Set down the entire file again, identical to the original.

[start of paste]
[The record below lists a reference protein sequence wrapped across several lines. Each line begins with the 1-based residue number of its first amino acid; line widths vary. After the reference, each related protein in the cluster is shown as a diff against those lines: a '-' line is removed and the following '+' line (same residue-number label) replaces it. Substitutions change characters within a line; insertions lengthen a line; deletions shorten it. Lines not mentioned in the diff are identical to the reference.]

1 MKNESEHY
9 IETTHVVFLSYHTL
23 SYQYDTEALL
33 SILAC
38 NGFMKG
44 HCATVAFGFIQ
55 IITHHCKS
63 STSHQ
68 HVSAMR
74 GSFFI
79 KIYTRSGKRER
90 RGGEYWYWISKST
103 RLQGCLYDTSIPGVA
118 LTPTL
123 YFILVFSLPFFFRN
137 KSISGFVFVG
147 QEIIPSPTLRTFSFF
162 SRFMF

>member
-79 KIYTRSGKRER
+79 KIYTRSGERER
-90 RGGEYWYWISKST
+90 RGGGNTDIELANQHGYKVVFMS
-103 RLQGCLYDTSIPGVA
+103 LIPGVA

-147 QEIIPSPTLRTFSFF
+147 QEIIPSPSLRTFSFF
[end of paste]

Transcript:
[The record below lists a reference protein sequence wrapped across several lines. Each line begins with the 1-based residue number of its first amino acid; line widths vary. After the reference, each related protein in the cluster is shown as a diff against those lines: a '-' line is removed and the following '+' line (same residue-number label) replaces it. Substitutions change characters within a line; insertions lengthen a line; deletions shorten it. Lines not mentioned in the diff are identical to the reference.]

1 MKNESEHY
9 IETTHVVFLSYHTL
23 SYQYDTEALL
33 SILAC
38 NGFMKG
44 HCATVAFGFIQ
55 IITHHCKS
63 STSHQ
68 HVSAMR
74 GSFFI
79 KIYTRSGKRER
90 RGGEYWYWISKST
103 RLQGCLYDTSIPGVA
118 LTPTL
123 YFILVFSLPFFFRN
137 KSISGFVFVG
147 QEIIPSPTLRTFSFF
162 SRFMF

>member
-79 KIYTRSGKRER
+79 KIYTRSGERER
-90 RGGEYWYWISKST
+90 RGGGNTDIELANQHGYKVVFMS
-103 RLQGCLYDTSIPGVA
+103 LIPGVA

-147 QEIIPSPTLRTFSFF
+147 QEIIPSPSLRTFSFF